Commonplace Book: E. L. Doctorow’s Homer Langley on the piano

homerI recently finished “Homer & Langley,” E. L. Doctorow’s fictionalized account of the Collyer brothers, the famed hoarders of NYC who were nearly buried alive by the accumulated possessions in their Harlem brownstone. A good read, although I found the continuation of their story past the 1940’s (when they both died) a bit disconcerting. Probably would have been better to read Franz Lidz’ “Ghosty Men,” after the Doctorow, but I encountered it several years back. Lidz’ a non-fictional account is a sympathetic elegy for two eccentrics. Doctorow has bigger game in sight, a century’s worth of American history, recounted through the perspective of a blind shut-in and his ranting brother. It’s Homer, the blind brother, and a pianist who provides the voice of the book, and music figures prominently in his story. Of many elegant passages, this one stayed with me. It occurs when a young woman, also a pianist, enters the brothers’ lives, like most characters, briefly.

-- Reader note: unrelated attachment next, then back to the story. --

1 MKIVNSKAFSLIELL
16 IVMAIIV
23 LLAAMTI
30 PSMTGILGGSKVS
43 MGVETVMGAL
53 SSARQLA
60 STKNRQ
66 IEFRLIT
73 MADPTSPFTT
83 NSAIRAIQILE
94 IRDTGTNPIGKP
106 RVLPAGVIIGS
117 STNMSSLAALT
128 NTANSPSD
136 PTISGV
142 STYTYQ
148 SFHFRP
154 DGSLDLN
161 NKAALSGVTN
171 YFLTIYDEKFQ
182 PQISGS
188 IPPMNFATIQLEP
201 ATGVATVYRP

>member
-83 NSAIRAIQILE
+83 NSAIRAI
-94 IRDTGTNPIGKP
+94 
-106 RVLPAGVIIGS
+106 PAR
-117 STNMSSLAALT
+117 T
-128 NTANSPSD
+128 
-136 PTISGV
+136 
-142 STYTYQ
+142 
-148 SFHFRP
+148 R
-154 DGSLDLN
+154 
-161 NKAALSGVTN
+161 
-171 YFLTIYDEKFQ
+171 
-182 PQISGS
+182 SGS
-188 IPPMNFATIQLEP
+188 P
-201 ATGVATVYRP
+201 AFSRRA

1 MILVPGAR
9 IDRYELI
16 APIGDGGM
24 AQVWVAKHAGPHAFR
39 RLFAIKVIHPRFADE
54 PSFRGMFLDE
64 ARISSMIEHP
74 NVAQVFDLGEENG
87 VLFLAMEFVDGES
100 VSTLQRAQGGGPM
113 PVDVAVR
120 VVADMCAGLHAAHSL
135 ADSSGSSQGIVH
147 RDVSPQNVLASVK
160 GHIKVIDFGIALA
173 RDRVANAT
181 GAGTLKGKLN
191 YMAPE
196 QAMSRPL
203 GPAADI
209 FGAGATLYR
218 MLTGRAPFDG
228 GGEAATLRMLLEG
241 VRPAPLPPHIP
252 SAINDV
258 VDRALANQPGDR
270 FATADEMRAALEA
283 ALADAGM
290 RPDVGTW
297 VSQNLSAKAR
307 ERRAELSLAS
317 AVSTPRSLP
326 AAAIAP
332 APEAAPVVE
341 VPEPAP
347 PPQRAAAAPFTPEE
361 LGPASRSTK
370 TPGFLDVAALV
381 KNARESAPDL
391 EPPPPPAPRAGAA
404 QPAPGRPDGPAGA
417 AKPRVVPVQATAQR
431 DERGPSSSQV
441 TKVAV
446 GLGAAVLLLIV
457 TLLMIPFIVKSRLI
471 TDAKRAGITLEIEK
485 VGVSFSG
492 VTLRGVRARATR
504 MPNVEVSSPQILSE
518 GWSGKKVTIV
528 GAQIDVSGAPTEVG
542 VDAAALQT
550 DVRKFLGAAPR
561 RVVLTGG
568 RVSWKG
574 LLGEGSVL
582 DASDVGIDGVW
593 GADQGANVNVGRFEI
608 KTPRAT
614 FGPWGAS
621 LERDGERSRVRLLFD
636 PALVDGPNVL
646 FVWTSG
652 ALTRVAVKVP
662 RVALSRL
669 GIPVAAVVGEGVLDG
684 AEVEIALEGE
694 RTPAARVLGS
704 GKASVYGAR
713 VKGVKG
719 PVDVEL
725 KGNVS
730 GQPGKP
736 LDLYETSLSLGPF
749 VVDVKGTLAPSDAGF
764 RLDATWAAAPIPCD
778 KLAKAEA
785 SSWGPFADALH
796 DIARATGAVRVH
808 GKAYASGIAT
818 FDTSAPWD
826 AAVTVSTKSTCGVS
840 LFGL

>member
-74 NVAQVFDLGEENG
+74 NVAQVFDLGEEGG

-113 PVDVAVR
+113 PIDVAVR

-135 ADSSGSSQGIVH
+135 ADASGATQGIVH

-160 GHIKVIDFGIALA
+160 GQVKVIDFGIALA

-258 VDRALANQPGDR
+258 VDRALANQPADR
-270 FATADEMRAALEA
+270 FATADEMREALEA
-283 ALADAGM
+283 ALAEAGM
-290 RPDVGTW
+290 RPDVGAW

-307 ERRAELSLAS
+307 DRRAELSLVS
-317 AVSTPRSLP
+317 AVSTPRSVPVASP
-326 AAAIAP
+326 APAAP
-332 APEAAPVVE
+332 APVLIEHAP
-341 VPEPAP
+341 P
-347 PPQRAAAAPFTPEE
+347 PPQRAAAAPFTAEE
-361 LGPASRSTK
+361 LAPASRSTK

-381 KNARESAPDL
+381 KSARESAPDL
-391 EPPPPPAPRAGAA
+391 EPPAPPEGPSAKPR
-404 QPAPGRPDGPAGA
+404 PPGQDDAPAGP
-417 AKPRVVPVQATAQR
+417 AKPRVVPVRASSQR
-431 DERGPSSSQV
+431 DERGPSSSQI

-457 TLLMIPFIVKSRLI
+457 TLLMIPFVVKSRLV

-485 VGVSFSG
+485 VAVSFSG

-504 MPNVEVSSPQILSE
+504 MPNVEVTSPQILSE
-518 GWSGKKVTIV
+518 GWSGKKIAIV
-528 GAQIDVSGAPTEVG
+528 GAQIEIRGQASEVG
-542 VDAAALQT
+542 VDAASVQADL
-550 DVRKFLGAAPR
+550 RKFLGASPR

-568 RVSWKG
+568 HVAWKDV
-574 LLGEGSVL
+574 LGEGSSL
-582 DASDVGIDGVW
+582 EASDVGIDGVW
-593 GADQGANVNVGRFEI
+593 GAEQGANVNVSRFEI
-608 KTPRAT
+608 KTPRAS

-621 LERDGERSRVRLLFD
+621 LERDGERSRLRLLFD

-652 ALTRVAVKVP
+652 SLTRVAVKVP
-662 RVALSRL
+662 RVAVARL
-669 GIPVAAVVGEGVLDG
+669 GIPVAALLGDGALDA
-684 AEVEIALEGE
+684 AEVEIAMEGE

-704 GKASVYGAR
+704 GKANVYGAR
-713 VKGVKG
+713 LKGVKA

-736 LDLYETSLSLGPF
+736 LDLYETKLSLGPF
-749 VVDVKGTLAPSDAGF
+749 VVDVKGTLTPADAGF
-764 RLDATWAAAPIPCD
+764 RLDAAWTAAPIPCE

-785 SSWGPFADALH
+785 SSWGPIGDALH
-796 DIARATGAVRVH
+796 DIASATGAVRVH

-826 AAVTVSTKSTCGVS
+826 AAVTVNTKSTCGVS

I wouldn’t say Mary Riordan was an outstanding student of the piano, though she loved playing. In fact she was more than competent. I just felt her attack was not assertive enough, though when she worked on something like Debussy’s Sunken Cathedral, her sensitive touch seemed justified. She was just a gentle soul in all her ways. Her goodness was like the fragrance of pure unscented soap. And she understood as I did that when you sat down and put your hands on the keys, it was not just a piano in front of you. It was a universe.


Here is the superb Krystian Zimerman in that Debussy Prelude Homer mentions. Evocative of the era, although not uniformly delicate.

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